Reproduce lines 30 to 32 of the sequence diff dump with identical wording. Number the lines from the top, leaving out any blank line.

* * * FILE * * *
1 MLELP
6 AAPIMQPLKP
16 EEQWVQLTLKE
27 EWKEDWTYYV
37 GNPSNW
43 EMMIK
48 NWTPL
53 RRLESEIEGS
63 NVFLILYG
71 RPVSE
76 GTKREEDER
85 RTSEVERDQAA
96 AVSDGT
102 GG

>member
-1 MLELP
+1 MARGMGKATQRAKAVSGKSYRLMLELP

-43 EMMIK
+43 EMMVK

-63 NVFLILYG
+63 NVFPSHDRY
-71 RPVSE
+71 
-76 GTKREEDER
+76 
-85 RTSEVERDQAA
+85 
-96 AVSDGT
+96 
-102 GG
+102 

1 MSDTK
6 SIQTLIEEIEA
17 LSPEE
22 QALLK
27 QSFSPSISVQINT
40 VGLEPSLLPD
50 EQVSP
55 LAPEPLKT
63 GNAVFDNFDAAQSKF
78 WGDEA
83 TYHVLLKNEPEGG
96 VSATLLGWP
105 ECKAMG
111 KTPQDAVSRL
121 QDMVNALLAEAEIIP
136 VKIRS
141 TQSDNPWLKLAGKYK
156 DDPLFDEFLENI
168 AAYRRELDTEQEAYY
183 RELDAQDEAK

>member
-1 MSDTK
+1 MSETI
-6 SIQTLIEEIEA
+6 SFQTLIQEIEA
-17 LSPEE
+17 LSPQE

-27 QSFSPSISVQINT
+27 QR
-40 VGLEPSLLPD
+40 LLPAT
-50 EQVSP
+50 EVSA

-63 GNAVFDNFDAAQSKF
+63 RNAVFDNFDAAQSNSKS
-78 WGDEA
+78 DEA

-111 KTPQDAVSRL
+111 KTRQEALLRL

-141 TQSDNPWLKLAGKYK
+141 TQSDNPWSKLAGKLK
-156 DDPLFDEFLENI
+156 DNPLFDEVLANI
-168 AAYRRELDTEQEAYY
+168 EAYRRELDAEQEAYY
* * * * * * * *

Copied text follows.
-102 GG
+102 

1 MSDTK